2 new murders put Vallejo on track to be worst murder year in city’s history

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VALLEJO, Calif. (KRON) — The Vallejo Police Department is investigating two new murders that occurred overnight on Wednesday into early Thursday, according to the Vallejo Police Officers’ Association.

The total number of murders in the city of Vallejo stands at 21, putting the city on track to become the worst murder year in the city’s history.

In 1994, 30 murders were reported in Vallejo — the highest ever in the city.

On Sept. 2, around 8:18 p.m., Vallejo police officers responded to the area of 201 Maine St. after hearing shots coming from the area.

Upon arrival, officers found an unresponsive man lying on the sidewalk near Main Street and Sacramento Street.

The victim was pronounced dead at the scene.

The victim’s identity will be withheld pending notification by the Solano County Coroner’s Office. Anyone with information is asked to contact Detective Long at 707-648-4514 or Detective Caitham at 707-648-4280.

A few hours later, On Sept. 3 around 12:10 a.m., Vallejo police officers responded to the area of Adele and Vanessa Street following multiple calls of gunshots and a collision.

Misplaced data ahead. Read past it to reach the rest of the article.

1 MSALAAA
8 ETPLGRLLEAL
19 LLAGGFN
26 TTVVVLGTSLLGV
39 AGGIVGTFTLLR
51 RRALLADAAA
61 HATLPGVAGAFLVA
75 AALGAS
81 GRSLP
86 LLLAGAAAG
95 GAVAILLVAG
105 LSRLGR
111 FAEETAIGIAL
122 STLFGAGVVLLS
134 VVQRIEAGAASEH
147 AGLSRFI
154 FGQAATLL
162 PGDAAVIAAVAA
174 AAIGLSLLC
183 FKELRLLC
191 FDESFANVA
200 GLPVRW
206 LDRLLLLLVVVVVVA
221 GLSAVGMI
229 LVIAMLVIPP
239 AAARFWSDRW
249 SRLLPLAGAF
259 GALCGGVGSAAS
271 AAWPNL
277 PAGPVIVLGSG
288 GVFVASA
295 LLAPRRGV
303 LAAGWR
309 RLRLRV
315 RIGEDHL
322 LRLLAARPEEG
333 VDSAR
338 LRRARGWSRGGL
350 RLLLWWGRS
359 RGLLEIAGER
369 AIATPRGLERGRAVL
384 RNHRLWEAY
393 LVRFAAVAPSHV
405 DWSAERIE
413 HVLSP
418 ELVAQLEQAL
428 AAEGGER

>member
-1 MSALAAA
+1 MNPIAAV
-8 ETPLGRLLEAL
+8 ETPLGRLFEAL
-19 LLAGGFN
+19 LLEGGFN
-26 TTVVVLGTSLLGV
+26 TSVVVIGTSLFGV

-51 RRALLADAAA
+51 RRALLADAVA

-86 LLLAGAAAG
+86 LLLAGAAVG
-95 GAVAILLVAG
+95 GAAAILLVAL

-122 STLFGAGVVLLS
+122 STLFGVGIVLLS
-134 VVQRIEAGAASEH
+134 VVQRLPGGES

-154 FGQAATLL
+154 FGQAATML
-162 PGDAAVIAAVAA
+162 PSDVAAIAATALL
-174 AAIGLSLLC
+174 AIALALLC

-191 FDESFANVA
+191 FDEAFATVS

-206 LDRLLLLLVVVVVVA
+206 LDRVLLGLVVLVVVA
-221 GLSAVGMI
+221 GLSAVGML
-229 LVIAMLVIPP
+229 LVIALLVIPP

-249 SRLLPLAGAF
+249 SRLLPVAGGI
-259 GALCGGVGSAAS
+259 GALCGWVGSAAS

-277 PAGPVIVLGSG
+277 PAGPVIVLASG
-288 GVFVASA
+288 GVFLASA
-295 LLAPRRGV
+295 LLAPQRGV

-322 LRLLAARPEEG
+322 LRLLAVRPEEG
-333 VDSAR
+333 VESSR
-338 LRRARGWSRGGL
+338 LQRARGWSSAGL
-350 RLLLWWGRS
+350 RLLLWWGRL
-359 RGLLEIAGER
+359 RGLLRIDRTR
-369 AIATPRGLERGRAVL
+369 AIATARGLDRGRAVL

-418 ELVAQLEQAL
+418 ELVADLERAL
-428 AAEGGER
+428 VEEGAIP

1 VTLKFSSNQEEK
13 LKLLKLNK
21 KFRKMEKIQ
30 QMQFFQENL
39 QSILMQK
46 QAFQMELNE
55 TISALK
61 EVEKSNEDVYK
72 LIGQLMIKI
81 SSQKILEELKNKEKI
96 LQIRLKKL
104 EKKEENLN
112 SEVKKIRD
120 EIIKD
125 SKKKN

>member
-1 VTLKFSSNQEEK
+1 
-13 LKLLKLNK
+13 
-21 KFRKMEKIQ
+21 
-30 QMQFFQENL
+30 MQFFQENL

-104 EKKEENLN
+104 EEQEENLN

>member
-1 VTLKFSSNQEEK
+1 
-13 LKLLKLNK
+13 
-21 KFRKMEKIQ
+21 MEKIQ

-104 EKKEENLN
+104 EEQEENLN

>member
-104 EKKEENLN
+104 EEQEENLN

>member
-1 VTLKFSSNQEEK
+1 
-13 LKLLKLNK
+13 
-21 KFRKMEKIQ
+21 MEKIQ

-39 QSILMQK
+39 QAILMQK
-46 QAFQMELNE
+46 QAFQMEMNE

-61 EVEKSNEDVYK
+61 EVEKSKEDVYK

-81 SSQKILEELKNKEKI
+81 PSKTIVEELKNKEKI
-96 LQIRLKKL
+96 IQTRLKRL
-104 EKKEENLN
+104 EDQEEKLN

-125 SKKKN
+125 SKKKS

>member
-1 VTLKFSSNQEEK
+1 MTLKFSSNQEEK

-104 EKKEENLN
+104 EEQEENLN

Officers located several casings near 180 Adele when they arrived to the shooting scene. A local hospital reported that a Black male suffering from at least one gunshot wound had arrived.

He was later pronounced dead by medical staff.

Vallejo police detectives and crime scene personnel responded and took over the investigation.

The victim’s identity will be withheld pending notification by the Solano County Coroner’s Office. Anyone with information is asked to contact Detective Long at 707-648-4514 or Detective Caitham at 707-648-4280.

Last month, the Vallejo police union said that citizens are endangered by the city’s failure to hire police. Specifically, they said there are not enough cops to cover all beats on a regular basis.

The POA says, for ten years the city has had open positions and because the force is consistently shorthanded “there are generally no more than six officers on the street at any given time in a city of over 120-thousand.”

This puts Vallejo well below cities like Oakland and Richmond and the shortage forces  officers to work overtime which causes fatigue and “adversely impacts citizen safety.”

Vallejo police says recruiting and hiring is a top priority of the new chief. 

As of Aug 31, 105 of the 122 funded positions were currently filled while 13 candidates were being reviewed. The city has also received a federal grant meaning they now have funding for eight additional officers. 

They’ve also reached out to the CHP asking for eight officers to help with patrols.

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